What and how much?

A discussion on all aspects of Theravāda Buddhism
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tiltbillings
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What and how much?

Post by tiltbillings »

What do we need to know and how much do we need to know in order to practice the Dhamma?

Of course, one can list the Four Noble Truths and the Eightfold Path, which are obvious, but to what level of detail do we need to know these things? And how sophisticated must our knowledge of what we must know be? If our knowledge lacks a certain degree of sophistication, we are not going to get awakened?




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>> Do you see a man wise [enlightened/ariya] in his own eyes? There is more hope for a fool than for him.<< -- Proverbs 26:12

This being is bound to samsara, kamma is his means for going beyond. -- SN I, 38.

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bodom
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Re: What and how much?

Post by bodom »

A passage I reflect on often:
"Here, Sakka, a monk has heard that nothing is worth adhering to. When a monk has heard that nothing is worth adhering to, he directly knows everything; having directly known everything, he fully understands everything; having fully understood everything, whatever feeling he feels, whether pleasant or painful or neither-painful-nor-pleasant, he abides contemplating impermanence in those feelings, contemplating fading away, contemplating cessation, contemplating relinquishment.  Contemplating thus, he is not agitated. When he is not agitated, he personally attains Nibbana. - MN 37


I like to keep my study and practice simple.

:anjali:
This is our foundation: to have sati, recollection, and sampajañña, self-awareness, whether standing, walking, sitting, or reclining. Whatever arises, just leave it be, don’t cling to it. Whether it’s like or dislike, happiness or suffering, doubt or certainty... Don’t try to label everything, just know it. See that all the things that arise in the mind are simply sensations. They are transient. They arise, exist and cease. That’s all there is to them, they have no self or being, they are neither ‘us’ nor ‘them’. None of them are worthy of clinging to.

- Ajahn Chah
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Re: What and how much?

Post by DNS »

Bahiya Sutta

Simple is good. But there are also different temperaments and some prefer the more complex. The Buddha taught different methods for different temperaments.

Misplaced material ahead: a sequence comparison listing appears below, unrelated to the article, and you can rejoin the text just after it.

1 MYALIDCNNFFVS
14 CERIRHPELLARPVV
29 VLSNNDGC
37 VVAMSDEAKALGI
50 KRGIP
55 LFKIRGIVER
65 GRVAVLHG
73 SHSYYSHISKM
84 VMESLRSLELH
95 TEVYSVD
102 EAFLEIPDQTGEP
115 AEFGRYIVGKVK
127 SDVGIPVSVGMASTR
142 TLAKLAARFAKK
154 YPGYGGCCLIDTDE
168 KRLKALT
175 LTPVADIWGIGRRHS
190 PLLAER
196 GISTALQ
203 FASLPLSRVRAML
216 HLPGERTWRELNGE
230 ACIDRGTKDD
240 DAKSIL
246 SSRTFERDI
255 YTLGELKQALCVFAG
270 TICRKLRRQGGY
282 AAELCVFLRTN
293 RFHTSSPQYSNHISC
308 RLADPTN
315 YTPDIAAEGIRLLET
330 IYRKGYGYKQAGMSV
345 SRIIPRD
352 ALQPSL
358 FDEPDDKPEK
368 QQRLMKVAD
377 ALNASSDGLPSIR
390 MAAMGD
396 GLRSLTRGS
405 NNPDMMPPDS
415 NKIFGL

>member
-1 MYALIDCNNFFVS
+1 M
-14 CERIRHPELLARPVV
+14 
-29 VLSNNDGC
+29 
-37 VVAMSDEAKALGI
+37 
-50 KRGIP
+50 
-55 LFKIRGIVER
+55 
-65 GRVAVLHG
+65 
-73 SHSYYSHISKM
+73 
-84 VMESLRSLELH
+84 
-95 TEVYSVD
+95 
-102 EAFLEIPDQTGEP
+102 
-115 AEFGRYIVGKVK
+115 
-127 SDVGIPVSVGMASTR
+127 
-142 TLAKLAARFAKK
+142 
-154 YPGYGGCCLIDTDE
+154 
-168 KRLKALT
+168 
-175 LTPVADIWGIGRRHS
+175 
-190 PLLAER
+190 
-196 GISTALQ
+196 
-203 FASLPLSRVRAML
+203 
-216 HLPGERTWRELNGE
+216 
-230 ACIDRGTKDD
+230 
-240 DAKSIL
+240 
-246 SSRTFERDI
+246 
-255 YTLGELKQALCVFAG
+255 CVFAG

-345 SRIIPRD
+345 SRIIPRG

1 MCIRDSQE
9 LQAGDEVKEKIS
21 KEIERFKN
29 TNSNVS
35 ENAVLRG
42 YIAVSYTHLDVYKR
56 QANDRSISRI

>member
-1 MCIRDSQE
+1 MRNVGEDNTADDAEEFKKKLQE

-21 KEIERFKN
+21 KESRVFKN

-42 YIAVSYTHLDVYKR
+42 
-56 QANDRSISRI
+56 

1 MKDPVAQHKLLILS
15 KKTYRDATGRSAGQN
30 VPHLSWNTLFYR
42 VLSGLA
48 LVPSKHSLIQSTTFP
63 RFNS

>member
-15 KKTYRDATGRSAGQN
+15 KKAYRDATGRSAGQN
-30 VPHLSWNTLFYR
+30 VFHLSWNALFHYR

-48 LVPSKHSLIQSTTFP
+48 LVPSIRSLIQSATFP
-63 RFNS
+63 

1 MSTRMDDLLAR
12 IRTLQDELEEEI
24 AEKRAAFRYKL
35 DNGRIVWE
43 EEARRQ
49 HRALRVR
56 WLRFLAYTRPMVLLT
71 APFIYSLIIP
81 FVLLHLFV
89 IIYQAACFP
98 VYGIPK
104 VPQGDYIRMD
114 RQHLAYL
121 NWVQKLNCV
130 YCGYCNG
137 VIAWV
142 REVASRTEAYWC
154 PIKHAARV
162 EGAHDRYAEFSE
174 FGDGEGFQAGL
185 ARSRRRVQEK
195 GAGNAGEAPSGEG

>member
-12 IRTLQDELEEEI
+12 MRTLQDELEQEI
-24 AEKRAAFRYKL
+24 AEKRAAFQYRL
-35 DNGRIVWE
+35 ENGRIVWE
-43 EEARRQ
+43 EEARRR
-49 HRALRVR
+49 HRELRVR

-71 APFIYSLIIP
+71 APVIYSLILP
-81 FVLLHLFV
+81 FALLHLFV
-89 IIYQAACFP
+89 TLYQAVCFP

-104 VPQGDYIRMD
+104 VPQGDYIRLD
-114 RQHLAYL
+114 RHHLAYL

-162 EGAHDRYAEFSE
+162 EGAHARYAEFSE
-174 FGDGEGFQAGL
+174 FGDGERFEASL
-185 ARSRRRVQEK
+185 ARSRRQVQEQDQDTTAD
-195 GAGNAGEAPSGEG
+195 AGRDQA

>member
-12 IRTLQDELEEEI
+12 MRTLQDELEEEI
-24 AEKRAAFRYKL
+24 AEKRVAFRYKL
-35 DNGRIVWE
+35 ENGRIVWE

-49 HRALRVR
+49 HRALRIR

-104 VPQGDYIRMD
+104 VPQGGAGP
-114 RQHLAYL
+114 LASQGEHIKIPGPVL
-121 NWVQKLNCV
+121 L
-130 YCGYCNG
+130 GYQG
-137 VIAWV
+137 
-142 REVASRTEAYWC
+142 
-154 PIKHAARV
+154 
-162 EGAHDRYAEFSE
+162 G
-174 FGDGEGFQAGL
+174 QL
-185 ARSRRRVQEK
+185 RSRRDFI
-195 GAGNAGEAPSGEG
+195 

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Re: What and how much?

Post by David2 »

It is possible that people never heard of the Dhamma, but practiced according to it and got enlightened.
In this case, no intellectual knowledge would be necessary.

On the other hand, it gets easier to make progress if one knows some things.
I guess the most important thing to know is how to practice properly.
Then it is beneficial if one knows why one practices. (Not to get sense pleasures, but to develop equanimity and to come out of suffering in this way.)

More detail in intellectual knowledge is good to develop more faith in the path, and a better intellectual understanding.
But I don't think it is very helpful to know the most sophisticated aspects of the path.
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tiltbillings
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Re: What and how much?

Post by tiltbillings »

As far as keeping it simple, what is interesting, however, is that it may require a fair degree of sophistication to keep it simple.
On the other hand, it gets easier to make progress if one knows some things.
I guess the most important thing to know is how to practice properly.
Agreed, how much is needed to know and what?
>> Do you see a man wise [enlightened/ariya] in his own eyes? There is more hope for a fool than for him.<< -- Proverbs 26:12

This being is bound to samsara, kamma is his means for going beyond. -- SN I, 38.

“Of course it is happening inside your head, Harry, but why on earth should that mean that it is not real?” HPatDH p.723
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Ben
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Re: What and how much?

Post by Ben »

Hi Tilt,

It was said of Webu Sayadaw by his students that he knew very little Pali, did not have a sophisticated knowledge of the teachings but practiced anapana-sati for many years until his purported liberation. His discourses are simple, down to earth and focus on the fundamentals of practice: sila, samadhi, panna and dana.
I think pariyatti and patipatti need to be balanced and match each other. Pariyatti can be very beneficial but it can also become a substitute for actually walking on the path just as a lack of knowledge can become a hindrance.